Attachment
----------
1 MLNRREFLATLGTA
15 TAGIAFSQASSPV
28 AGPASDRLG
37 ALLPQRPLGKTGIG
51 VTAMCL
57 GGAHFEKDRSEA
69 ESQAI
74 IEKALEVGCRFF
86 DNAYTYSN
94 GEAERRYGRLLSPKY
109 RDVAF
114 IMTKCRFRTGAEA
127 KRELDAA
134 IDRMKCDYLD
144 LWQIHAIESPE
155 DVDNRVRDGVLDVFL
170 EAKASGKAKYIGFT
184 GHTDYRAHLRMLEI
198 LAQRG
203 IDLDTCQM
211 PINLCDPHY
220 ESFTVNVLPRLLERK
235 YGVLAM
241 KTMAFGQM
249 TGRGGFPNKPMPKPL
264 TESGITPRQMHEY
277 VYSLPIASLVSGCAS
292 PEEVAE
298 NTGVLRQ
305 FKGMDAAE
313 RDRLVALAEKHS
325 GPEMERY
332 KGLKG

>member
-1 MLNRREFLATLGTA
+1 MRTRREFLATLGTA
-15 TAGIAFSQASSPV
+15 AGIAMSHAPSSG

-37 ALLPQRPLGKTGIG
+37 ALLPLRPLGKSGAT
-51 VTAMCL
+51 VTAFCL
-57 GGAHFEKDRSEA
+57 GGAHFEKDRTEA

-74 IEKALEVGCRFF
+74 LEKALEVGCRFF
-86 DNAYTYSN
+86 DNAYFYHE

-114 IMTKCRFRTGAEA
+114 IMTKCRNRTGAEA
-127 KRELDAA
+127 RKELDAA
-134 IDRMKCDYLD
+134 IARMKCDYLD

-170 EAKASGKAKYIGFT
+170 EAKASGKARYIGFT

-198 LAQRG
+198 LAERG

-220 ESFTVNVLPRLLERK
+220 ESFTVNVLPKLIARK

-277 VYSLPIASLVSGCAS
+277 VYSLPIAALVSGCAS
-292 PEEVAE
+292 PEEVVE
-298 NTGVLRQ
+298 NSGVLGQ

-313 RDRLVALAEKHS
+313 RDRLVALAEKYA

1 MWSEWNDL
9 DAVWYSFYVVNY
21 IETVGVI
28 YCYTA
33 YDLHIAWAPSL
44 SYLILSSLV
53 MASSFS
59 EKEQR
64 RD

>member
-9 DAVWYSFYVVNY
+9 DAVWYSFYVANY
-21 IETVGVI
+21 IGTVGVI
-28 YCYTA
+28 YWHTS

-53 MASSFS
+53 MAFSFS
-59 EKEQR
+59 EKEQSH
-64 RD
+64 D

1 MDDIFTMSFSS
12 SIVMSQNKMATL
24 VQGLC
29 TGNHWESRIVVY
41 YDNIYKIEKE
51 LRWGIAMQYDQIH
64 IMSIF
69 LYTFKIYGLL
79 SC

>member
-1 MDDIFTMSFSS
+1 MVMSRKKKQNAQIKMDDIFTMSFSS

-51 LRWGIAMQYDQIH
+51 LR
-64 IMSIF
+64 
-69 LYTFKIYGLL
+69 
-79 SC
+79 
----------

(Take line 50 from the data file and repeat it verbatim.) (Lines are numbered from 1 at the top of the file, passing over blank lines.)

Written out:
+114 IMTKCRNRTGAEA